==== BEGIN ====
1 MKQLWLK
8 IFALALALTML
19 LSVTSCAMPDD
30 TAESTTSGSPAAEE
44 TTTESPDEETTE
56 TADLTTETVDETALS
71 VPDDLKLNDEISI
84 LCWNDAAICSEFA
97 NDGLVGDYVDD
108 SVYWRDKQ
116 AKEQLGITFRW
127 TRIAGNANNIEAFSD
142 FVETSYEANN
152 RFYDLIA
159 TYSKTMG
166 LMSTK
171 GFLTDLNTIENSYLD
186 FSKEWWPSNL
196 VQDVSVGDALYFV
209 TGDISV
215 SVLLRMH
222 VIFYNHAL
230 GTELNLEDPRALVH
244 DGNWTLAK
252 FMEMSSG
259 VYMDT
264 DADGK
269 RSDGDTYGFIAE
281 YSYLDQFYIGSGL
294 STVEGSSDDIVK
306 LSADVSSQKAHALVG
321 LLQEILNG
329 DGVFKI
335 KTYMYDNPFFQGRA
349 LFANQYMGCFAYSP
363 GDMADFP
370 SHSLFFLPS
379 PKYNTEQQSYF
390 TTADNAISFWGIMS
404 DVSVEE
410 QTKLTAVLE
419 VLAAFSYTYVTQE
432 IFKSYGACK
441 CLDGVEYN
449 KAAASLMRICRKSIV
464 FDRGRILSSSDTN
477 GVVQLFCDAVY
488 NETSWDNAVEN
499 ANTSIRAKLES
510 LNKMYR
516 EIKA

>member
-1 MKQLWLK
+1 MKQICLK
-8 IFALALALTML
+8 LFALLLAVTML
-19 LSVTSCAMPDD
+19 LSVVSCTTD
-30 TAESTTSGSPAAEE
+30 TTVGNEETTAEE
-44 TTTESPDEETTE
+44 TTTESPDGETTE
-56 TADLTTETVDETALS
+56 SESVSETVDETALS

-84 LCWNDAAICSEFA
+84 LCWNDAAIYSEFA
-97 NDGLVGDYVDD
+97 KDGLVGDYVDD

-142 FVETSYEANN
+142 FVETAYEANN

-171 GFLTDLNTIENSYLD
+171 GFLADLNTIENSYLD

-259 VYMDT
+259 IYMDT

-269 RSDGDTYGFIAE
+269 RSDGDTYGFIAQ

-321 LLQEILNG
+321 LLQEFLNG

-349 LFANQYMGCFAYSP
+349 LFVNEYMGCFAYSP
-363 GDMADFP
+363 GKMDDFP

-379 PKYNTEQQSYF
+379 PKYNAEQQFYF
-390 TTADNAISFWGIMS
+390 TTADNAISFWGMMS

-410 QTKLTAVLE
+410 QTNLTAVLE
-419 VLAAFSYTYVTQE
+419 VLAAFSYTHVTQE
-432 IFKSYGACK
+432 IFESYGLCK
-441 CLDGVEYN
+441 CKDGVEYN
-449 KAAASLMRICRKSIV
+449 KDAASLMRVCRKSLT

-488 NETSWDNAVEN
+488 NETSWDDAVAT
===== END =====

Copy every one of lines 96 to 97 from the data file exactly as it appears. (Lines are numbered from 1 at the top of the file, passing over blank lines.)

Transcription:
+449 KDAASLMRVCRKSLT

-488 NETSWDNAVEN